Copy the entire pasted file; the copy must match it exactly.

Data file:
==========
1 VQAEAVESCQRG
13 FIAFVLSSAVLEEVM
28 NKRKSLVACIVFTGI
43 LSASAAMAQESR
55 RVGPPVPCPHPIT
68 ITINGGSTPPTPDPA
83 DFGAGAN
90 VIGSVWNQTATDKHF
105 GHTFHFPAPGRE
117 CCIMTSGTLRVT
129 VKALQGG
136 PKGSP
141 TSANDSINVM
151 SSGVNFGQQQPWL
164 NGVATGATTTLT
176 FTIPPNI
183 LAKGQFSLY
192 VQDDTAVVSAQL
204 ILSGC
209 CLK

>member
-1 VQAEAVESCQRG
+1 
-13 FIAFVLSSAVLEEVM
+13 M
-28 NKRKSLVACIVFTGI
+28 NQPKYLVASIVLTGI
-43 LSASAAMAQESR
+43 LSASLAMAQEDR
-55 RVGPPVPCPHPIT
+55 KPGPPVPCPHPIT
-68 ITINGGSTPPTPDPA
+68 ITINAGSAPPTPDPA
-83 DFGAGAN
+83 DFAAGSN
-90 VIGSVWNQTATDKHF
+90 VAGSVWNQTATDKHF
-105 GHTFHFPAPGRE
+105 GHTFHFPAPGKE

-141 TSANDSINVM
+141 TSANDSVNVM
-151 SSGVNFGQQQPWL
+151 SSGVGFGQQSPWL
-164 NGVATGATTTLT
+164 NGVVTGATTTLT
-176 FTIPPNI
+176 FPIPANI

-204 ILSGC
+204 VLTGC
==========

1 VQAEAVESCQRG
13 FIAFVLSSAVLEEVM
28 NKRKSLVACIVFTGI
43 LSASAAMAQESR
55 RVGPPVPCPHPIT
68 ITINGGSTPPTPDPA
83 DFGAGAN
90 VIGSVWNQTATDKHF
105 GHTFHFPAPGRE
117 CCIMTSGTLRVT
129 VKALQGG
136 PKGSP
141 TSANDSINVM
151 SSGVNFGQQQPWL
164 NGVATGATTTLT
176 FTIPPNI
183 LAKGQFSLY
192 VQDDTAVVSAQL
204 ILSGC
209 CLK

>member
-1 VQAEAVESCQRG
+1 
-13 FIAFVLSSAVLEEVM
+13 M
-28 NKRKSLVACIVFTGI
+28 NQPKYLVASIVLTGI
-43 LSASAAMAQESR
+43 LSASLAMAQEDR
-55 RVGPPVPCPHPIT
+55 KPGPPVPCPHPIT
-68 ITINGGSTPPTPDPA
+68 ITINAGSAPPTPDPA
-83 DFGAGAN
+83 DFAAGSN
-90 VIGSVWNQTATDKHF
+90 VAGSVWNQTATDKHF
-105 GHTFHFPAPGRE
+105 GHTFHFPAPGKE

-141 TSANDSINVM
+141 TSANDSVNVM
-151 SSGVNFGQQQPWL
+151 SSGVGFGQQSPWL
-164 NGVATGATTTLT
+164 NGVVTGATTTLT
-176 FTIPPNI
+176 FPIPANI

-204 ILSGC
+204 VLTGC